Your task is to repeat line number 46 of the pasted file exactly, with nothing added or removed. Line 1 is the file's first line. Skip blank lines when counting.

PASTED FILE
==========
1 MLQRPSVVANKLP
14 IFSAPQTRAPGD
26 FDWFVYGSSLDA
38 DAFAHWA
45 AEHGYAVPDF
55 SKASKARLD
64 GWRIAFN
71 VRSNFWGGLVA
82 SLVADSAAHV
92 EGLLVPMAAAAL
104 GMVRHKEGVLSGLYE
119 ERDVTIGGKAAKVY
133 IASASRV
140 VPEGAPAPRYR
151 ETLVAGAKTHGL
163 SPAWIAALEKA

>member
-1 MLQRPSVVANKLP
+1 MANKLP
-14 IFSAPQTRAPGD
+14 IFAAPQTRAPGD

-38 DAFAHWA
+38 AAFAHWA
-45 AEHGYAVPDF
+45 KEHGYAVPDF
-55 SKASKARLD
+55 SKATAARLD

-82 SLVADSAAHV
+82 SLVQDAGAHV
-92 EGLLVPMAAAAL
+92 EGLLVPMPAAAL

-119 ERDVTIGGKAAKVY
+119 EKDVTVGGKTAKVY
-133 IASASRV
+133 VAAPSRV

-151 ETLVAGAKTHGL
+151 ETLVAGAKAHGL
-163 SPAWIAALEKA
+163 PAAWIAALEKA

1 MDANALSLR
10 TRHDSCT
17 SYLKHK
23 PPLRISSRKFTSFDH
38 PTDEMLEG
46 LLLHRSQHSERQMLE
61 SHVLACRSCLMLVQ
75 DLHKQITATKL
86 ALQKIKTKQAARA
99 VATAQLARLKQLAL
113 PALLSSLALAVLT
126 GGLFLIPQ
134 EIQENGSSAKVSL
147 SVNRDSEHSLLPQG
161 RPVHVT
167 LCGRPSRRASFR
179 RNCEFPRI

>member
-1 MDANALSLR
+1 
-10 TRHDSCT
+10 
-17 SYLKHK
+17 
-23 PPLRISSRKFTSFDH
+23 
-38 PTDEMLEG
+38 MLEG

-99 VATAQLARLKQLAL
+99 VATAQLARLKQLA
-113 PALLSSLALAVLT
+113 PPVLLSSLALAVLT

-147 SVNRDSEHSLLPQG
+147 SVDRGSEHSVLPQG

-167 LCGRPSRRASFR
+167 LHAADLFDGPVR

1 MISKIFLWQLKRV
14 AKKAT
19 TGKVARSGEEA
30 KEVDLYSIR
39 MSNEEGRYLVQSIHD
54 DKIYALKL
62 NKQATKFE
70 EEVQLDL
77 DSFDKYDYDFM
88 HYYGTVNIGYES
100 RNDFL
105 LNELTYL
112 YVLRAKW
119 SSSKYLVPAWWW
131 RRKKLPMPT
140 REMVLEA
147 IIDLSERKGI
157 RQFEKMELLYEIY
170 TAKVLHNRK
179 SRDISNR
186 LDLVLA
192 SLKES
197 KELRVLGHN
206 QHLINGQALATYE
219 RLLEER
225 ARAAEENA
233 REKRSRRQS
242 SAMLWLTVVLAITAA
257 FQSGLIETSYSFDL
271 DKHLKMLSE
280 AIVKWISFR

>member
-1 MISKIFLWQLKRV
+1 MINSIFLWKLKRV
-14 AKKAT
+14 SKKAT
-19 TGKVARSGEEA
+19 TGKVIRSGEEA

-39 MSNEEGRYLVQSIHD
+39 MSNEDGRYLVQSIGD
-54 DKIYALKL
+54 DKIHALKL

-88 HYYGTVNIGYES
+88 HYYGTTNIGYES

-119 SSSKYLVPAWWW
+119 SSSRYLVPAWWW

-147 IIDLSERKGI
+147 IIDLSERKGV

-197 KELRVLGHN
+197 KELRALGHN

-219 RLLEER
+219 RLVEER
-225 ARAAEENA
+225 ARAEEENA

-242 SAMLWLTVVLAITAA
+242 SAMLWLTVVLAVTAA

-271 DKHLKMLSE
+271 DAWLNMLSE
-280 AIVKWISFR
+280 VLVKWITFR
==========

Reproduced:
61 SHVLACRSCLMLVQ